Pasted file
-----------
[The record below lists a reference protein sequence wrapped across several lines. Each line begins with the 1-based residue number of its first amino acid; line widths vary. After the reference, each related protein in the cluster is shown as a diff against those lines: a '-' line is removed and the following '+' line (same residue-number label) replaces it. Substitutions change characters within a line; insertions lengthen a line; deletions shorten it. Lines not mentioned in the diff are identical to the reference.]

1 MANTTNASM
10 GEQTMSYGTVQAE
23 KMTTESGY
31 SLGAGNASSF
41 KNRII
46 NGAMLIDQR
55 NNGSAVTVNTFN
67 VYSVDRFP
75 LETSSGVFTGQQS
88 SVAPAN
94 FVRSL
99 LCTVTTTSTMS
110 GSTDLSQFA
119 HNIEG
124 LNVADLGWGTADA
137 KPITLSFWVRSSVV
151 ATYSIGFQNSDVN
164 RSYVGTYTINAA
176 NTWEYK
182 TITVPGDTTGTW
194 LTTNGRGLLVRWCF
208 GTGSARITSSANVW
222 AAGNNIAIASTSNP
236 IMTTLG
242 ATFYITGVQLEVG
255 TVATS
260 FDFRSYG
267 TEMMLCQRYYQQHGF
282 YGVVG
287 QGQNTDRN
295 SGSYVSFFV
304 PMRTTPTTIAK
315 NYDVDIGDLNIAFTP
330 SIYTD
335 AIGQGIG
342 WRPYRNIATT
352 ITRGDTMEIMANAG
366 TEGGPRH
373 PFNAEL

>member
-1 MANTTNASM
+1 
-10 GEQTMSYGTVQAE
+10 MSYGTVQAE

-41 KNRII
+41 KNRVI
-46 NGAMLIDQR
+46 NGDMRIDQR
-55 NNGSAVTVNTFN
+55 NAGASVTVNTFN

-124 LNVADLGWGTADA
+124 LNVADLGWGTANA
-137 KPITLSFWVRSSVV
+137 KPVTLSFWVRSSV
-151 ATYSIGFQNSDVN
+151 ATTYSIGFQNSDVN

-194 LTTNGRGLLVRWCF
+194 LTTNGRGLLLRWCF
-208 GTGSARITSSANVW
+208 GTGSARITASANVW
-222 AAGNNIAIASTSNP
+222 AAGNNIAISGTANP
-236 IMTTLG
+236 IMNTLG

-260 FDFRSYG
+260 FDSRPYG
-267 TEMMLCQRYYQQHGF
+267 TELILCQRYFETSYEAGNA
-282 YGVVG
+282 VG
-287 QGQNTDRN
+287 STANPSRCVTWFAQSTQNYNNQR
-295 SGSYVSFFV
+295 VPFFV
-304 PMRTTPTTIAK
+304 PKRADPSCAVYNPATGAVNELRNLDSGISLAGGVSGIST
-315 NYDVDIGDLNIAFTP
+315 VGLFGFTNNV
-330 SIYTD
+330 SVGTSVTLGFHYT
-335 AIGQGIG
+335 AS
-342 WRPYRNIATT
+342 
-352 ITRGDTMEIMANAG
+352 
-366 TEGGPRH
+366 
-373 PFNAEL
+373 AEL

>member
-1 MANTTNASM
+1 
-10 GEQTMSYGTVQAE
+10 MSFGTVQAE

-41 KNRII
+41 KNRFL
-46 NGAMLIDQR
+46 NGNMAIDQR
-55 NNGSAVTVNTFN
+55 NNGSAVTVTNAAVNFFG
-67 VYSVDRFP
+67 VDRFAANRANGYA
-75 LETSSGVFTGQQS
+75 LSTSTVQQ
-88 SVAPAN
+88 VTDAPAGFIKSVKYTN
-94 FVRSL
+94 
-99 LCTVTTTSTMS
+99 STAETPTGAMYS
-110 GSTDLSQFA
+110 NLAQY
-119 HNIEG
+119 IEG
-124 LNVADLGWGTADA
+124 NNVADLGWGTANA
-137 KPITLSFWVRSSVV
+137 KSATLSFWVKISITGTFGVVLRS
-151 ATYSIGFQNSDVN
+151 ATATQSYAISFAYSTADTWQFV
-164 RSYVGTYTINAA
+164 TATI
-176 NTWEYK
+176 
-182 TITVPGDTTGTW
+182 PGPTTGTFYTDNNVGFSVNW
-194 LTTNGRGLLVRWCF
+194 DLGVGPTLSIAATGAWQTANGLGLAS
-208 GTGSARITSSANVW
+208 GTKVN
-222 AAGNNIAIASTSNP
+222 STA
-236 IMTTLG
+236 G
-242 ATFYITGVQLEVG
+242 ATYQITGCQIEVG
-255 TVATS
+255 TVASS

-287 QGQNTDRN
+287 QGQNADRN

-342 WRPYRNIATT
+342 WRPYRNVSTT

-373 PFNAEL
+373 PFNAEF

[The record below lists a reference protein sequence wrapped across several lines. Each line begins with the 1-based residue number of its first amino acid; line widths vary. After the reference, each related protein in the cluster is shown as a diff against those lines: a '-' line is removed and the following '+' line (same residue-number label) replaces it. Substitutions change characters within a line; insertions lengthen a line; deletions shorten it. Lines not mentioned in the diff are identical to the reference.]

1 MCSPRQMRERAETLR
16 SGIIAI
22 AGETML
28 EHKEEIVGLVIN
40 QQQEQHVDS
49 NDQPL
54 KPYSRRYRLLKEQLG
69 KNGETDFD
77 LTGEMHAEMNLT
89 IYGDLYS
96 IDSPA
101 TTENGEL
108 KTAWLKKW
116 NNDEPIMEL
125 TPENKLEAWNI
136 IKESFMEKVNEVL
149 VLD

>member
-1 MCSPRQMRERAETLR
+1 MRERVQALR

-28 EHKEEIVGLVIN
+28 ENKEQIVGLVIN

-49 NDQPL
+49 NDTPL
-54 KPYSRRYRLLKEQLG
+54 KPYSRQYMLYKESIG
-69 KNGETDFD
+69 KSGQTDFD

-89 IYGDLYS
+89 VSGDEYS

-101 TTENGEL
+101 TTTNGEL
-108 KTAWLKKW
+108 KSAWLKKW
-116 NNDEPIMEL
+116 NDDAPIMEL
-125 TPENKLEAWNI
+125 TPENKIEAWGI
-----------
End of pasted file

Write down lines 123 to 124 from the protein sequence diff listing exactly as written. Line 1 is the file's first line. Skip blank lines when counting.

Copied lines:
-164 RSYVGTYTINAA
+164 TATI